First cause argument and God

Hello,

I have heard St. Thomas Aquinas’ argument for the existence of God known as the Prime Mover argument, basically asserting that God is the first cause that was itself not caused. I remember being in an apologetics group in college and this argument was brought up. One of the atheists who attended that group admitted the need for a first cause, but asked the question, why does the first cause have to be God? Is it really necessary that this first cause be a rational, intelligent thinking being that is all powerful and has a will and gives purpose to things?

My argument would be that in order for rational animals (like humans) to exist, things like intelligence, meaning and purpose would have to pre-exist the existence of those animals, and even the universe since this “rational-ness” exists within our material world; in other words, if it did not pre-exist then there would be no basis for rational, thinking humans to emerge from an unthinking, unfeeling material universe. But I know this argument is probably incomplete. I want to hear what you guys have to say, or what Aquinas said about the matter (unfortunately I do not currently have the time to pore over his massive Summae).

I suspect Thomas’ point that you are looking for is that you can’t have “more” in the effect than exists in the cause. That is an aspect of the sufficiency of explanation. An effect cannot be explained by a cause or causes unless the cause(s) sufficiently explain the effect.

The existence of a computer, for example, only makes sense if the components, software, OS, etc., are sufficiently explained by whatever brought the computer into existence. Absent the sufficiency of explanations, the need to give a plausible accounting for anything just falls apart.

  1. Maybe souls are eternal

  2. Maybe souls result when the proper parts are together, the sum being greater than the parts

  3. Maybe the forces of the universe could create souls ex niliho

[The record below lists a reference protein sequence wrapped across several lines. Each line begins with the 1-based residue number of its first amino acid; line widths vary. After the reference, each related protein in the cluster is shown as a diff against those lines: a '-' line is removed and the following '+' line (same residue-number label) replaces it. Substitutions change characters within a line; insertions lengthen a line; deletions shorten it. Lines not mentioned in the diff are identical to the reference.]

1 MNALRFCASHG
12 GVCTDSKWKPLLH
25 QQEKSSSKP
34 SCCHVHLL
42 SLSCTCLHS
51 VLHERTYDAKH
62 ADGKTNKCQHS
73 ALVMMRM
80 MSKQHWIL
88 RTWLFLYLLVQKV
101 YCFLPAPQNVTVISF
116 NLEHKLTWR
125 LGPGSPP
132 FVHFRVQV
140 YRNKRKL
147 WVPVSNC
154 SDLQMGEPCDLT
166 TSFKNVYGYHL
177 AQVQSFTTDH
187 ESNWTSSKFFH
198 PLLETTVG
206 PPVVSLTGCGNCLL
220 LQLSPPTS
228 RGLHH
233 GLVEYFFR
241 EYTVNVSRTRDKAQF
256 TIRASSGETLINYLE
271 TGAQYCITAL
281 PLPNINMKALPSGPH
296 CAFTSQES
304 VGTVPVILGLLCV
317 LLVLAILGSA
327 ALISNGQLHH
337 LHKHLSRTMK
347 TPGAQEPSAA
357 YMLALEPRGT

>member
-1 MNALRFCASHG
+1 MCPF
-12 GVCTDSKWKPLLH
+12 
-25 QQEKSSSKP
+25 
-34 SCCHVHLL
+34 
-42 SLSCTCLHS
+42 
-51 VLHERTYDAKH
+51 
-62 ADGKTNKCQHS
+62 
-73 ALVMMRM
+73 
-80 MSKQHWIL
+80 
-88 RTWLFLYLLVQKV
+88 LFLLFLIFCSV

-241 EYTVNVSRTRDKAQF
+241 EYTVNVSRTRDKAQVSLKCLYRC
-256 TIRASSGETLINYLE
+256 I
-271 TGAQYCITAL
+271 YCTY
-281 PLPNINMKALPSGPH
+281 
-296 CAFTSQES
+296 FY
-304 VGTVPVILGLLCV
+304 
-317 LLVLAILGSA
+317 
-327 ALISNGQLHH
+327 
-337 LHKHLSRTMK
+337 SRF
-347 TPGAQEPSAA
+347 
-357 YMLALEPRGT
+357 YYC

The argument of the First Way is an argument for contingency UNLESS one accepts that time and less than spiritual things could NOT be eternal

Except that souls are active agents. When was the last time you witnessed the sum controlling the parts?

And, yes, I have read Douglas Hofstadter.

They could be passive until united to a body in time, and as Kant says maybe go dormant after death.

As I quoted on another thread a few weeks ago, Aquinas believed non-human life came out of “the elements”. Think of two chemicals that do nothing by themselves, but foam and fuzz when put together. Perhaps life is that like. Many people have faith in the brain.

I am a Catholic though and have faith in spiritual things. I can’t prove their is another life though. Aquinas talks a lot, but he has very few hard and fast demonstrations

You do not have time to " pour over the Summa " but you expect us to do the work for you and explain it in the limited number of bites available here? Doesn’t seem like a reasonable suggestion. I suggest you simply stick with what the Catechism of the Catholic Church teaches, linked below. Both the Summa and the Catechism say you are wrong in your thinking.

Linus2nd

If we’re talking the argument of the first cause, I think Bertrand Russel’s comments on it are important.

“If everything must have a cause, then God must have a cause. If there can be anything without a cause, it may just as well be the world as God, so that there cannot be any validity in that argument. It is exactly of the same nature as the Hindu’s view, that the world rested upon an elephant and the elephant rested upon a tortoise; and when they said, “How about the tortoise?” the Indian said, “Suppose we change the subject.” The argument is really no better than that. There is no reason why the world could not have come into being without a cause; nor, on the other hand, is there any reason why it should not have always existed. There is no reason to suppose that the world had a beginning at all. The idea that things must have a beginning is really due to the poverty of our imagination.”

I don’t think Russel is being charitable to the Christian in his argument, but I think he brings out an important part after the turtle anecdote. It’s easy to say that everything needs to have a cause. (And I know people want to exclude God from the everything out of the necessity) But it is not incoherent to say that if there need be something that’s uncaused, then that thing can be the world. To answer his last sentence with “well everything we see has a beginning” isn’t a very strong argument. Induction, and etc.